Stolpersteine: stumble over a memory

Stolpersteine: stumble over a memory

You can come across them on Brno’s streets, inconspicuously embedded in the pavement: a cobblestone carrying a brass plate with the name of someone who long ago lived in the house, and with their fate condensed into a few words and numbers. Already more than fifty thousand Stolpersteine or Stones of the Disappeared have been installed in nineteen countries in Europe and so in their way constitute the largest memorial in the world.

The first stone was laid in December 1992 in the pavement before Cologne’s historic Town Hall. This event was not yet part of a more extensive project, but only the culmination of a several-hour-long artistic performance on the fiftieth anniversary of the deportation of thousands of Roma and Sinti from the city, which was in a way a “dress rehearsal” for the mass transports of Jews, and the brass plate carried the first words of the corresponding order from Himmler.

The originator of the idea, the German artist Gunter Demnig, developed this in the following years into the concept of cobblestones that commemorate individual fates and return the names of those that had been removed to the place where they lived. An important aspect of the project is the scattering of the stones throughout the city. “With a central memorial from time to time notables will gather, but the public tends to pass by, explains Demnig. “But you can come across Stolpersteine throughout the city.” The word stolpern however means to stumble, in this case in the words of the author “with head and heart”.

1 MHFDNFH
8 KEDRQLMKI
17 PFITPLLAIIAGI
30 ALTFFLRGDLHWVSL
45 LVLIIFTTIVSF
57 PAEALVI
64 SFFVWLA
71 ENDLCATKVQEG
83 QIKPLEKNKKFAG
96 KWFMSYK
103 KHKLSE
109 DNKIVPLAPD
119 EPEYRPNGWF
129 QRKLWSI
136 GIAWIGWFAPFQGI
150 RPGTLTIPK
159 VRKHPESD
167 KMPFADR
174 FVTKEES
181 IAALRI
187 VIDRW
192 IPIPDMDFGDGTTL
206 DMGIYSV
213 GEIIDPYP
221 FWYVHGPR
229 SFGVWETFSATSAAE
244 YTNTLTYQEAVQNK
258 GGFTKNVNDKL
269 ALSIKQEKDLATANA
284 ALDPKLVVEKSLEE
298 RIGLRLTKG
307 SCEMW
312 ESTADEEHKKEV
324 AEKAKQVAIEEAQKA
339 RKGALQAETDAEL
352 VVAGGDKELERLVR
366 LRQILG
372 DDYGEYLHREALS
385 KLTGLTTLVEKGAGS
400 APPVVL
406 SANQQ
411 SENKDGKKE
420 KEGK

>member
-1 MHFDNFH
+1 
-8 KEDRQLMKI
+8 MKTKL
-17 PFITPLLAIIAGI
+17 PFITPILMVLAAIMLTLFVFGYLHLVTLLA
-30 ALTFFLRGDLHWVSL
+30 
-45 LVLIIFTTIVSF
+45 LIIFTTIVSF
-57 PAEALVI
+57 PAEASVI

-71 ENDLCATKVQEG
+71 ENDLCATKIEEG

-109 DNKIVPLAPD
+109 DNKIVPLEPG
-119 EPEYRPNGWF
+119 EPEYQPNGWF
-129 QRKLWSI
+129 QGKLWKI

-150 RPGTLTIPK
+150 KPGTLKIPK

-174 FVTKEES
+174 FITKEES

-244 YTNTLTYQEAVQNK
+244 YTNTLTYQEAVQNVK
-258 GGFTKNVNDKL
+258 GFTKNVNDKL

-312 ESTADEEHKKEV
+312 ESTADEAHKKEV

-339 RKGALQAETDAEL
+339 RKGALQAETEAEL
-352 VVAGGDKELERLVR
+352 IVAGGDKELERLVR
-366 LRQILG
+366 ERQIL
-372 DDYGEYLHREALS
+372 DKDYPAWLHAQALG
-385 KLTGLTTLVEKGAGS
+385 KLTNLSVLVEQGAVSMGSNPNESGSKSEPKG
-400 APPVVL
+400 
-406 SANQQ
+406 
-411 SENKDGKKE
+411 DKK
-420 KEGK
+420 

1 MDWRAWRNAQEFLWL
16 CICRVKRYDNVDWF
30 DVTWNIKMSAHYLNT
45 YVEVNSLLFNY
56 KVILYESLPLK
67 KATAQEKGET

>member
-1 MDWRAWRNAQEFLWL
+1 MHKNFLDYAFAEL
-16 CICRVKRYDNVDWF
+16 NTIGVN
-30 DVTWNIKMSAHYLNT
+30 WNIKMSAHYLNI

Some of the more conservative Jewish communities criticised the project for a lack of piety. Respecting their criticism some cities – such as for example Munich – have not allowed the placing of Stolpersteine in public spaces. Of course sometimes the stones are vandalised or removed by neo-Nazis, but on the other hand Germany has a range of voluntary organisations which care for and maintain them.

The first 250 Stolpersteine in today’s form were made by Demnig in Cologne in 1994 and at the start of the next year he began to place them in the pavement, at first even without official permission. Today you can stumble across them in more than twelve hundred cities, towns and villages. The first ten Stolpersteine in the Czech Republic were laid in 2008 in Prague’s Josefov district, and others can be found for example in Ostrava, Olomouc, Kroměříž, Kolín and two hundred of them also in Brno.

In the Czech Republic the project is coordinated by the Jewish community, however here the Sokol Brno I organisation is also involved, each year laying stones to commemorate their members murdered by the Nazis, regardless of what their faith was. This Sokol event always has a theme and this year they remembered four victims who had been civil servants or leaders of the city, including the interwar mayor Karel Tomeš.

You can find further information here:

Map of stones in Brno

Invitation from Sokol Brno I

Photograph: Michal Doležel
Text: Jaroslav Ostrčilík